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Provide energy-efficient lighting while achieving a good fruit production in cucumber

Due to high energy prices, cucumber growers are forced to use less electricity and heat in their cultivation. This automatically has consequences for cultivation. For example, using less (LED) lighting results in lower production. The exact consequences depend on the choices regarding the energy supply. It is still unknown how other lighting strategies influence production and quality (and therefore turnover). The Greenhouse Horticulture and Flower Bulbs Business Unit of Wageningen University & Research are investigating this relationship.

Light does a lot with a crop. It provides energy so that plants can grow. It also provides useful information. The plants 'sense' what conditions it is in and responds to those environmental signals. For example, to close the stomata when it becomes evening or growing taller when there is more shade. Both the amount of energy and the information can be controlled, for example, by modulating the artificial lighting intensity or by adjusting the composition of the light. The question is: how can light be used optimally with the lowest possible energy consumption so that the grower realizes the highest possible production?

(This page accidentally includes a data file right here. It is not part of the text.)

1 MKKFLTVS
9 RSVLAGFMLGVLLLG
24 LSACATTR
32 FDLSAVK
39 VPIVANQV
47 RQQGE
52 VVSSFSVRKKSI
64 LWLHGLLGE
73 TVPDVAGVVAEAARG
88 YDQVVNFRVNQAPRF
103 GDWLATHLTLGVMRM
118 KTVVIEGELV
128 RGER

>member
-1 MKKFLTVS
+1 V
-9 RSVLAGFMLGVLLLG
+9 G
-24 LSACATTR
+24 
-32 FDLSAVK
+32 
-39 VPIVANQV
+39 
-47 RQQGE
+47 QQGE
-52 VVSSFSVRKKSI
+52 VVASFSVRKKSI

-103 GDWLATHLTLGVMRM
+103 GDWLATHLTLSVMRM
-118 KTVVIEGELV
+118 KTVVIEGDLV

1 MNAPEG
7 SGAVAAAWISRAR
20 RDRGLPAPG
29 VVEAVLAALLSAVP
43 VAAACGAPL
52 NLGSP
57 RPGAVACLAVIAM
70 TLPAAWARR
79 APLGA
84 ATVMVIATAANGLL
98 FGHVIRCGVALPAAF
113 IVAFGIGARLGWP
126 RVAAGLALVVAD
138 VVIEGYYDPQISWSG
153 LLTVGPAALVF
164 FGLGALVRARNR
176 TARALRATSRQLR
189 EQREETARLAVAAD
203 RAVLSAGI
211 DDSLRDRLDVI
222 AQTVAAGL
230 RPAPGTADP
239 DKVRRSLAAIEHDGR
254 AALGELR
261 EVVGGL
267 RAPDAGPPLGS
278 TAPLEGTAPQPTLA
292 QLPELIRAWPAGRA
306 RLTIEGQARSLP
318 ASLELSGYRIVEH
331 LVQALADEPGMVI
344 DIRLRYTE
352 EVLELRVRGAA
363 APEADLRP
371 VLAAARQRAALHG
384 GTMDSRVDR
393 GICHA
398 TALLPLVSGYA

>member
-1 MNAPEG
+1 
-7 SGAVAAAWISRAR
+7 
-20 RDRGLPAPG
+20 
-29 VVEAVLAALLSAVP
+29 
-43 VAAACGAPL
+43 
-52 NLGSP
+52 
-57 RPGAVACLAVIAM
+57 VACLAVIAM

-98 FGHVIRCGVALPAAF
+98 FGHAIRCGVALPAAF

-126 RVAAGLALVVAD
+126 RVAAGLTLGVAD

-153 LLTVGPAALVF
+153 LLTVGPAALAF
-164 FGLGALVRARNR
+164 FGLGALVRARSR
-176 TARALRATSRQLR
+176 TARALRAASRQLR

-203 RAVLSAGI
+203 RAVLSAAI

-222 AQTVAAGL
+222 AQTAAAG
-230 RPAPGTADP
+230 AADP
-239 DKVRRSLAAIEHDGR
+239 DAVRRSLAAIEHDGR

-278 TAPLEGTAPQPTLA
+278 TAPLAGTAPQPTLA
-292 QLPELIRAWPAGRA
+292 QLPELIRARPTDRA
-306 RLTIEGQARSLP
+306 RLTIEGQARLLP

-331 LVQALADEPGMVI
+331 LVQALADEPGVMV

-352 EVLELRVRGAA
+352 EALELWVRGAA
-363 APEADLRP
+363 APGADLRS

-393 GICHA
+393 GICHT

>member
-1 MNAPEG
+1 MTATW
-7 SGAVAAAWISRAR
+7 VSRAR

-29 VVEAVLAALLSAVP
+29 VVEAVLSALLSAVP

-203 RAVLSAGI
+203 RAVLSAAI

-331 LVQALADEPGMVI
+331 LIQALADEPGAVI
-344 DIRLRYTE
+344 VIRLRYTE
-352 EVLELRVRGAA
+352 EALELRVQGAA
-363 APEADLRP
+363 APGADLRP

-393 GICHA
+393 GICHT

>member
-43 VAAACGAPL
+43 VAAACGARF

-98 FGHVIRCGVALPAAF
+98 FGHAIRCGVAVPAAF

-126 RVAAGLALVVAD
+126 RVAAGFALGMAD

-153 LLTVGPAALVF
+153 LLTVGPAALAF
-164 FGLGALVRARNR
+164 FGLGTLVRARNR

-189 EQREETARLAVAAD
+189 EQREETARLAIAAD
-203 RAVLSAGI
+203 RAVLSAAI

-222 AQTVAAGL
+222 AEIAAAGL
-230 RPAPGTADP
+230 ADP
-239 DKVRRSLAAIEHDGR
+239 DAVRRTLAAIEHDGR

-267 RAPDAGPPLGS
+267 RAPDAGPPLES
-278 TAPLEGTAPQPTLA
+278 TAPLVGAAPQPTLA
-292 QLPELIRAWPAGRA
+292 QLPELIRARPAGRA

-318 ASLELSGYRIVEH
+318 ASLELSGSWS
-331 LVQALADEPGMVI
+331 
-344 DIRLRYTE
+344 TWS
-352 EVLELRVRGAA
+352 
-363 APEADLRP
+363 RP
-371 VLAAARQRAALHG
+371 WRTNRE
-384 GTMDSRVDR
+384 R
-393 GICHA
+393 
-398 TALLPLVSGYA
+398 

In the LED Innovation and Demonstration Center (IDC LED) in Bleiswijk, WUR has set up a research facility for high-wire cultivations. Winter conditions can be simulated here in 4 compartments all year round. WUR is working here on new knowledge about the effects of light on cucumbers. The aim is for this knowledge to be directly applicable in practice so that growers can grow crops that are as energy-efficient as possible for their own cultivation system and circumstances.

The research shows, among other things, that all wavelengths in the light spectrum contribute to production. But using higher intensities of blue and white light leads to higher energy bills for comparable production. Moreover, if the amount of far-red light increases, a relatively large amount of dry matter is distributed towards the fruits: this is at the expense of the total fresh weight of the fruits, which is not economically beneficial. Finally, optimizing crop light interception at lower light levels is critical.

For more information:
Wageningen University & Research


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